Alloyx-Alloyx IS percent. if you want to convert it to weight percent by looking up atomic weights, go for it.
If you list it as 50%Al 50%Cu, do you mean it has half copper half Al? or 70.1952% Cu and 29.8048% Al? or do you mean something else? AxBxCx is not only exact, but it takes up far less space, far less time writing it.

Fin. The 'hottest' metal I have melted. This goes two ways. you must consider specific heat, thermal conductivity, and melting point. For example, I have melted and cast 99.99% tungsten into the shape of a heart. (for my GF last valentines day). this took quite a bit of current to melt it in the cooling time bracket. (600 amps). Pure Cu however. Not gonna happen. even if you turn off the cooling system, you just can't melt the copper if its near the hearth. If you take a small diameter rod and stand it up, yea molten cu is pretty. but if you are trying to do a sample that is Cu.9, its either not going to happen, or its going to melt onto the hearth.
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[*] posted on 12-4-2005 at 13:27
More stuff


The pic for today is the chamber view for one of the smaller melters. It goes with the AlCuSi samples I was making. You can see the Cu and Al pieces in there. Si tends to pop apart while heating, so I tuck metals like that and powders in the back of the Al. Al is cool because you can roll it down and make shapes to hold other materials. The Cu sits on the side of the samples. In this case, I will start melting the Cu 1st, and try to fold the Al shell down ontop of the Si. Melt it good, try to roll it, if it doesnt roll, let it cool and flip it over with the electrode, melt it again. (since you are under a vac, you cant take it out, so you have to learn to use the electrodes.)*edit* by roll I mean heat the sample and try to generate a heat path. (use the plasma to push the sample around, and hopfully it will ball up and roll around.)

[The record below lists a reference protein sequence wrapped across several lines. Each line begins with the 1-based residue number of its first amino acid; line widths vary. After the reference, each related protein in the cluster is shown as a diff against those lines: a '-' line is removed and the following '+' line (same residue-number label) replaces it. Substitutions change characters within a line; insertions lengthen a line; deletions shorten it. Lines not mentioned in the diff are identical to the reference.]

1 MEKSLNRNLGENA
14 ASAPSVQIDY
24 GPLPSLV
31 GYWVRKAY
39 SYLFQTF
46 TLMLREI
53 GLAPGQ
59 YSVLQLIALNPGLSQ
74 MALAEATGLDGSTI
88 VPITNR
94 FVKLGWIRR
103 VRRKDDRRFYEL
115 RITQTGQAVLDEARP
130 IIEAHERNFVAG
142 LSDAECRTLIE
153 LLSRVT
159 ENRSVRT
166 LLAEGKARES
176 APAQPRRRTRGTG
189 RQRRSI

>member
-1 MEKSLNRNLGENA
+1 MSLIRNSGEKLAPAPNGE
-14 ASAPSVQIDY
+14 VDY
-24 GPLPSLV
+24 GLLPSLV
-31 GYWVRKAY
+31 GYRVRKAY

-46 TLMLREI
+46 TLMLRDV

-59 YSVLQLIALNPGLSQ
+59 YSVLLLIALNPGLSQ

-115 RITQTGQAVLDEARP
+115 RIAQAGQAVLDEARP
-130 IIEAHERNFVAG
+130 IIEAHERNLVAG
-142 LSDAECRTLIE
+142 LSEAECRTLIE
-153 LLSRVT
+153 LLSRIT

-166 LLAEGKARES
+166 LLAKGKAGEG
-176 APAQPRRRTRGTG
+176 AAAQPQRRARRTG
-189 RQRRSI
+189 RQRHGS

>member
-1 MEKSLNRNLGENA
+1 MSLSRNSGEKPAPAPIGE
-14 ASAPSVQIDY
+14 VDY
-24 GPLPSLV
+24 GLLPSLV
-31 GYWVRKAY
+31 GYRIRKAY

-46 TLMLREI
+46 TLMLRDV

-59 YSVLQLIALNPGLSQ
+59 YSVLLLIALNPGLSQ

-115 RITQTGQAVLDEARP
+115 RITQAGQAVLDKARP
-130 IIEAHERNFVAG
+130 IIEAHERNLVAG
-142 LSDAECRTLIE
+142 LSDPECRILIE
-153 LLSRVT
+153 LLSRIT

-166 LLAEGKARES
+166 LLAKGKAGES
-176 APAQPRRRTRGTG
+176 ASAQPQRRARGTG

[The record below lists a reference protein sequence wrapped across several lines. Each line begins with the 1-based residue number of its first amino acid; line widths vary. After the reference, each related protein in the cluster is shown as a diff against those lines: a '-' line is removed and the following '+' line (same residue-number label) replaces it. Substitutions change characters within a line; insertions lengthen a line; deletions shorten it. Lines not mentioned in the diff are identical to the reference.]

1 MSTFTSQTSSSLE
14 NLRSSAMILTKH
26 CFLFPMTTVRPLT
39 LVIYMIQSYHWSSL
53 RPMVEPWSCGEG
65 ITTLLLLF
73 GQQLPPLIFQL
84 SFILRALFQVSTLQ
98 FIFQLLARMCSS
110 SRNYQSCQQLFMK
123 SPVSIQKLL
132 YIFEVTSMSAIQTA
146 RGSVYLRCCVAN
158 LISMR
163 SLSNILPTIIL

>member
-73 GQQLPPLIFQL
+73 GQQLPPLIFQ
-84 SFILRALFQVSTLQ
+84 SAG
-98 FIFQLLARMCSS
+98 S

Is anyone interested in this stuff? I could ramble on an on. anything specific you want to know maybe?

[Edited on 12-4-2005 by uber luminal]

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[*] posted on 7-5-2005 at 00:40


There's something I wanna know. How the hell do I make a crucible that I can arc-melt alumina in (2072*C)? It must not just withstand the temperature, but also not react with the molten alumina. I was thinking graphite, but I can't find any around here, and blocks are very expensive on eBay. Likewise for tungsten and molybdenum, as I can't find the right shape blocks.

[Edited on 7-5-2005 by Quince]




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[*] posted on 7-5-2005 at 02:49